This bacterium is the most common pathogen on eggs and chicken

Federal institute provides information about the bacterium and gives hygiene tips

The Federal Institute for Risk Assessment (BfR) has recently determined the level of knowledge about the occurrence of Campylobacter bacteria on chicken eggs and gives tips on how to protect yourself. Eggs are one of the most popular foods. Every year, people in Germany consume almost 20 billion of them. This results in a consumption of 235 eggs per person per year. Accordingly, scandals, such as the discovery of the insecticide fipronil and other health-related issues surrounding the egg, affect a large number of people. The most common bacterial pathogen in chicken eggs is the largely unknown bacterium Campylobacter.

As the BfR reports in the current risk assessment, the common Campylobacter bacterium can cause abdominal pain, fever and sometimes bloody diarrhea. Medically one speaks of enteritis (inflammation of the intestine). Around 70,000 cases of Campylobacter enteritis are reported annually to the Robert Koch Institute (RKI). The BfR suspects that there will be a significant number of unreported cases. Most of the bacteria come from the chicken intestine, which the bacteria cannot harm.

Transmission to humans

In many cases, these bacteria enter the human body through insufficiently cooked chicken. Infection from chicken eggs is also possible, but less likely than from meat consumption. You can get infected, in particular, via the bacterial droppings that stick to some eggs.

About Campylobacter

The Campylobacter genus belongs to the spiral bacteria. They live mainly in the intestines of warm-blooded animals, preferably in poultry casings. The germ does not cause disease in most animals. In humans, however, the pathogen can lead to infectious intestinal infections. Campylobacter enteritis is reportable under the Infection Protection Act. Typical symptoms are:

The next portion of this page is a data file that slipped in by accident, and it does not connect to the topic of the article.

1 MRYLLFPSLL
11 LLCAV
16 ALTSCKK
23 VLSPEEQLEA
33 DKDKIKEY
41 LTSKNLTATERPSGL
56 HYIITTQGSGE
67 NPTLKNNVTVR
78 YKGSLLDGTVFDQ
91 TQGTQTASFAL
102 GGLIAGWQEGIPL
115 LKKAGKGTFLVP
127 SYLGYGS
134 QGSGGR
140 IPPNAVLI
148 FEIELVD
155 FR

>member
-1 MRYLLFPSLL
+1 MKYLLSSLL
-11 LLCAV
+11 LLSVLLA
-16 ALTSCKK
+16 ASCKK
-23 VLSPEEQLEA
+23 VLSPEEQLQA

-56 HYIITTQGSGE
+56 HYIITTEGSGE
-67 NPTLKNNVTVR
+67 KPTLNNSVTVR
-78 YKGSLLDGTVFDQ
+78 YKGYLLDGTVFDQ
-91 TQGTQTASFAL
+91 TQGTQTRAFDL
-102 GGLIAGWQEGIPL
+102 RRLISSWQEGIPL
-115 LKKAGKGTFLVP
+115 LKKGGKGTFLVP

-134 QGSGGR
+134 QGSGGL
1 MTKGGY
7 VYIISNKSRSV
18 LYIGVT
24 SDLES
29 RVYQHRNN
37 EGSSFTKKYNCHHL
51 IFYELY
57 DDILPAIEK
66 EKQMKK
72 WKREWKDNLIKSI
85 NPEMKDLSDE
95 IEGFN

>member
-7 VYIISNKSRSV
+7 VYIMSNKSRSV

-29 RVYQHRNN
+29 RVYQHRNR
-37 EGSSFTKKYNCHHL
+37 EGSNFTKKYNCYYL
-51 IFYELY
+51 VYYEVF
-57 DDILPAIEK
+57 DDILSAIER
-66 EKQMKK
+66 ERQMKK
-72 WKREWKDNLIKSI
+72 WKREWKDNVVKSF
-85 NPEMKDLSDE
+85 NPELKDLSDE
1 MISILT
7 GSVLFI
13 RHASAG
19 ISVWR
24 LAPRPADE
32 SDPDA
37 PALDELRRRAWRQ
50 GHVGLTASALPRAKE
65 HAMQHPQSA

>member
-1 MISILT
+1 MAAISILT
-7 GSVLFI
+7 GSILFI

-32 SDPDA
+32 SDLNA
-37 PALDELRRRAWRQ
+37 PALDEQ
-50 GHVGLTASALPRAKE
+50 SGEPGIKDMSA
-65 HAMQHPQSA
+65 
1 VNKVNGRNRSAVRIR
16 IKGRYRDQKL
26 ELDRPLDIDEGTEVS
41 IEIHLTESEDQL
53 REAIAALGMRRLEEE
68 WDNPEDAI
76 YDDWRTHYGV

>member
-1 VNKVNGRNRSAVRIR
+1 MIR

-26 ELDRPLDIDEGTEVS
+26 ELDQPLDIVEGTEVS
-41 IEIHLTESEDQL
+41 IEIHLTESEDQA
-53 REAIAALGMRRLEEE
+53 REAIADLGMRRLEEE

• Stomach pain,
  • Diarrhea (sometimes bloody diarrhea),
  • Fever,
  • Nausea and vomiting,
  • in extreme cases also autoimmune diseases such as rheumatic arthritis.

How can the risk of infection from chicken eggs be minimized?

The BfD advises all consumers after contact with raw chicken eggs to always thoroughly clean the kitchen utensils with hot water and washing-up liquid, as well as to wash hands thoroughly after touching the eggs. For raw ice cream, only cleaned chicken eggs should be used and when cracked open, care should be taken to ensure that the content of the ice cream does not come into contact with the shell. If you want to blow out chicken eggs, you should not make direct mouth contact with the eggshell.

Federal institute criticizes the manufacturers

The BfR also urges manufacturers and transport companies to improve hygiene. "In the production and packaging of chicken eggs, faecal contamination of the eggshells should be avoided at all costs," says the risk assessment. In addition, raw chicken eggs should always be stored and processed separately from other foods.

Good kitchen hygiene reduces the risk

"With good kitchen hygiene, the risk of infection from chicken eggs can be reduced even further," summarizes Professor Dr. Dr. Andreas Hensel, President of the BfR, in a press release. Kitchen utensils and hands should be cleaned thoroughly after contact with raw eggs. Those who heat food prepared with eggs sufficiently will reliably kill Campylobacter and other pathogens, the expert says.

The correct handling of chicken meat

Campylobacter bacteria find optimal growth conditions between 30 and 42 degrees Celsius. Frozen meat prevents the growth process, but does not kill the bacteria. Heat, on the other hand, makes the bacteria cook. Well-cooked or fully cooked chicken meat, in which the entire meat (including inside) reaches a temperature above 70 degrees Celsius for at least two minutes, kills both Campylobacter and other pathogens and is considered harmless. (vb)

Author and source information

Video: Use of biochemical testing for the identification of pathogenic bacteria (January 2022).